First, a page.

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The Real Cost of Supporting Grandma and Adult Children

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Financially supporting an aging parent or an adult child is costing some Americans as much as $12,000 a year.

A new study from TD Ameritrade examines the struggle of financially supporting an adult family member, through its survey of 1,000 American adults, all who have financially supported a parent and/or adult child in the past 12 months.

According to TD Ameritrade’s Financial Support Survey, one in five Americans provide financial support to a parent and/or an adult child. And, on average, a survey respondent who has financially supported either an adult child or aging parent in the past year reports having spent $12,000 to do so.

The survey also uncovers who Americans spend more money on, in regards to financial support.

According to the survey, financial supporters are are almost twice as likely to be supporting a mother (42%) than a father (23%) – and mothers receive $5,000 more support.

On average, survey respondents report spending up to $13,750 on a mother and $8,500 on a father.

Meanwhile, respondents report spending on average $10,000 on an adult child.

When asked to hypothetically choose between financially supporting an aging parent in need or an adult child in need, an overwhelming majority chose the parent.

“If forced to choose, financial supporters would support a parent (83%) over an adult child (17%) – a warning call to those who have not yet flown the nest,” the study states.

Twenty-two percent of respondents who supported family members said they needed to tap savings, while 30% said they made small sacrifices and lived more frugally.

However, the survey points out that these “financial supporters” hold almost $100,000 in debt on average, including $22,000 in unpaid credit card balances, personal lines of credit, or personal or student loans, and $75,000 in mortgage debt.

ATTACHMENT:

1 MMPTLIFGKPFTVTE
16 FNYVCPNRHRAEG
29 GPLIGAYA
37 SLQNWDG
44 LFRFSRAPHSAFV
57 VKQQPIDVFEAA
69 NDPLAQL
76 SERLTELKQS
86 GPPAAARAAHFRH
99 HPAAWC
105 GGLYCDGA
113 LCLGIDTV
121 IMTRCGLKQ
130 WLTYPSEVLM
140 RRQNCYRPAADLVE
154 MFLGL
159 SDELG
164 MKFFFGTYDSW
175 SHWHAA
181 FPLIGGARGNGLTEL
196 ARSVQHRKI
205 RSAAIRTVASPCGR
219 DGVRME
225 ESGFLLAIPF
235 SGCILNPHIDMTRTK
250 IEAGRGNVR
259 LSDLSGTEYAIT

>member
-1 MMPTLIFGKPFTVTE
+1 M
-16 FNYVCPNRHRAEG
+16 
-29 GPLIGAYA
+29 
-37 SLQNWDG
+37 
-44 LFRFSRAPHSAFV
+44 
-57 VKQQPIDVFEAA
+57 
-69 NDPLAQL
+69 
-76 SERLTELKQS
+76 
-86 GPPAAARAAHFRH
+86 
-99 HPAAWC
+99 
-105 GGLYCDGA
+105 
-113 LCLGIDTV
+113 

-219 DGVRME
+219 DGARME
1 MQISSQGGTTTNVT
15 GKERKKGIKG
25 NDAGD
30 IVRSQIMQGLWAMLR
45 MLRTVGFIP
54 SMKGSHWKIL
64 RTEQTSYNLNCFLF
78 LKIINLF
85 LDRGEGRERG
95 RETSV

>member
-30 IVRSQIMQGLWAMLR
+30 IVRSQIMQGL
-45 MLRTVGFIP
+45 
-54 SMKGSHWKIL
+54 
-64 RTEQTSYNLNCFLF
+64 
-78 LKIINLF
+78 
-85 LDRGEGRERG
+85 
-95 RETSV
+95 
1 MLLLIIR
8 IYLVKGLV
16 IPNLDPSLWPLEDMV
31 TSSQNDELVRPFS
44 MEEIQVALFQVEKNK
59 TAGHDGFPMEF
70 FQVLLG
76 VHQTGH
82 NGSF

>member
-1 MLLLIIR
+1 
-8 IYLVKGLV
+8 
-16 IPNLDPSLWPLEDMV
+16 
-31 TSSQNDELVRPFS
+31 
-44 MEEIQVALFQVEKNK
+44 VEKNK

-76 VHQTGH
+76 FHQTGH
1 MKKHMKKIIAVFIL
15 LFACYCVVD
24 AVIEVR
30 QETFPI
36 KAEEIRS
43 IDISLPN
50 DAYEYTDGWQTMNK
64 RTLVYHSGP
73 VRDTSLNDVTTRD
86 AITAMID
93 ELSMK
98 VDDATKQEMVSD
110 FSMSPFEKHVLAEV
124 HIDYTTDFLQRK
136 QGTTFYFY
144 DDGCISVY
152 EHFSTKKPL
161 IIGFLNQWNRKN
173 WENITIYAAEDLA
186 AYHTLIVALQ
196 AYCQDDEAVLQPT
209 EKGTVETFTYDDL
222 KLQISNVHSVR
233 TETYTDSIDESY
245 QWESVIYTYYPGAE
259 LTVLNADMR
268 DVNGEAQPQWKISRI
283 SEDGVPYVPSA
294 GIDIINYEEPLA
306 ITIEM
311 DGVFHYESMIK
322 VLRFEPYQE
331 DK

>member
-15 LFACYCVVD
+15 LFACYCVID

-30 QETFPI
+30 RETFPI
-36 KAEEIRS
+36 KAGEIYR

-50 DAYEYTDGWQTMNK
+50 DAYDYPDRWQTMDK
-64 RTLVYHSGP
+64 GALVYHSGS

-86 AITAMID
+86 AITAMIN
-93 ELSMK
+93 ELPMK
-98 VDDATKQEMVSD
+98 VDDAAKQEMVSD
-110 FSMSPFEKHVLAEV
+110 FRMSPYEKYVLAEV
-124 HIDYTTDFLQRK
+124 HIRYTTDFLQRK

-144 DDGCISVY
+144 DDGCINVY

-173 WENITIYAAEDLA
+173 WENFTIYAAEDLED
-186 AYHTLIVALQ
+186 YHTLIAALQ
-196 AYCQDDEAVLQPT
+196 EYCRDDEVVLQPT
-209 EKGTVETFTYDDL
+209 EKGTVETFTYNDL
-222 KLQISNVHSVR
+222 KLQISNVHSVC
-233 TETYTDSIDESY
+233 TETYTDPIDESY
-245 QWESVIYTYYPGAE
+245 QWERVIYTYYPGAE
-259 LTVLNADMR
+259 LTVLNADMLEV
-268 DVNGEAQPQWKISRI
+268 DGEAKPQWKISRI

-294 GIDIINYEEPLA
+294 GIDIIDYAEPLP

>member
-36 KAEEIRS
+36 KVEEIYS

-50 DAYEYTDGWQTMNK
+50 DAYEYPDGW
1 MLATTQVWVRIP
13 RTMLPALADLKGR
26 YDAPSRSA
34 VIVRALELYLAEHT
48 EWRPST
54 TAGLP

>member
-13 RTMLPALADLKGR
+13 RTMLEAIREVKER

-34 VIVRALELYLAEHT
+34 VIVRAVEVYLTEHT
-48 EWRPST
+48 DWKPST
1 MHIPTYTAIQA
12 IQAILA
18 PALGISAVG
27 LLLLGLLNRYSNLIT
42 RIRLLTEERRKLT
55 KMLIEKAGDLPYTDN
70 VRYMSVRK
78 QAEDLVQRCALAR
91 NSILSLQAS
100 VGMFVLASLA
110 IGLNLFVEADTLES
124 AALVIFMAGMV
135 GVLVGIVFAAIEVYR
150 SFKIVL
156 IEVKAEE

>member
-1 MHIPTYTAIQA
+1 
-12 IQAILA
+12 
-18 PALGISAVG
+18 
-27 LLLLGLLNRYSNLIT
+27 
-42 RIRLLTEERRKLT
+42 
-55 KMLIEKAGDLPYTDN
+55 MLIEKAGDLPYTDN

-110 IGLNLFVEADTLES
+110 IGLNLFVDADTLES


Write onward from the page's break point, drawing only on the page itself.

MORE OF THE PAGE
TD Ameritrade suggests — as does the article Advising the Squeezed ‘Sandwich Generation’ in the August issue of Research magazine — there is an opportunity for financial advisors and planners to help this group of financial supporters. “The financial downside of living longer may mean not only planning for our own extended retirement years, but also caring for aging family members in ways that can take a solid bite out of any well-laid plans,” Matthew Sadowsky, director of retirement at TD Ameritrade,  said in a statement. “And even beyond the financial implications, this could have an impact on family dynamics. With older generations it can be an especially difficult conversation to have.  But, it’s better to have the discussion and do some detective work now — as well as some planning — than get hit with a daunting financial reality later.”

According to the study, 79% of the survey respondents have not discussed financial support of others with a financial professional, which may be why some feel ill-prepared to provide financial support.

The study finds that more than a third (36%) of the survey respondents would delay retirement to continue supporting their children.

In fact, 40% of the boomers surveyed report they have already delayed their retirement due to recent economic factors (such as difficulty finding a job, more student debt and less job security).

A third of the survey respondents said they had delayed saving money for retirement due to recent economic factors.

If forced to retire due to unforeseen events, nearly half (48%) of the survey respondents say they would struggle to continue providing financial support.

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